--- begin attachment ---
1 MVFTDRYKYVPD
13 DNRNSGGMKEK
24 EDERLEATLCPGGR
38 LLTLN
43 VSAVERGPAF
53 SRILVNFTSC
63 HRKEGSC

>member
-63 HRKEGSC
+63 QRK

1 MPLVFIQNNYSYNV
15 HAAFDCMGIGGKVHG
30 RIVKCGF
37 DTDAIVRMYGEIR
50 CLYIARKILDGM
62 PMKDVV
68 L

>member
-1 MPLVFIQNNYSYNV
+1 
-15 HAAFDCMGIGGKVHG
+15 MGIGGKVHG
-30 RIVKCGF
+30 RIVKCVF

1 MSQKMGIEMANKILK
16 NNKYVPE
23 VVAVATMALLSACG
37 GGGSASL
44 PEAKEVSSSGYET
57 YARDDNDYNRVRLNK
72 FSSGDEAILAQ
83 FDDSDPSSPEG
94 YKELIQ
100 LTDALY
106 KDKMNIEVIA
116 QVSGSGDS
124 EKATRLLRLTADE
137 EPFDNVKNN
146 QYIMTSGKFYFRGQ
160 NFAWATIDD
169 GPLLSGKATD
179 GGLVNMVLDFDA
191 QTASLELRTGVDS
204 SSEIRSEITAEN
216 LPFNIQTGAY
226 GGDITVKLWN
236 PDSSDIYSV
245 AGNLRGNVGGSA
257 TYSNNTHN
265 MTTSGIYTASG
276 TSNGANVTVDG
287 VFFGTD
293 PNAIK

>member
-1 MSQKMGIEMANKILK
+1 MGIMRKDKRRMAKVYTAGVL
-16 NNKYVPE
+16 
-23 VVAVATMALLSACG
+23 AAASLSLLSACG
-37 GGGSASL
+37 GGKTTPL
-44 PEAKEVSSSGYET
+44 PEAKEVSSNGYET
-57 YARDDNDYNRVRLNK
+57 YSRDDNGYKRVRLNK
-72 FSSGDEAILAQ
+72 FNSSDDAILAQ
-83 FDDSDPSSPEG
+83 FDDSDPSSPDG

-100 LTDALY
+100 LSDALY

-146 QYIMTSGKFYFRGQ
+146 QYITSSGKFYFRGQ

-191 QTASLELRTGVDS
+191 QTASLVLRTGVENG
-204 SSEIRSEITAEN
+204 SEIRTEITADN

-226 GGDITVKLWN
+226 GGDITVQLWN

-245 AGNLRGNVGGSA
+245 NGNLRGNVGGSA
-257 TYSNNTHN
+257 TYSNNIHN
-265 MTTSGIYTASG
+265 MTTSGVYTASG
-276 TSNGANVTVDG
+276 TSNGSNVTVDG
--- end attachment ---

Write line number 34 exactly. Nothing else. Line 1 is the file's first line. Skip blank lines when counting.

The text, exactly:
100 LTDALY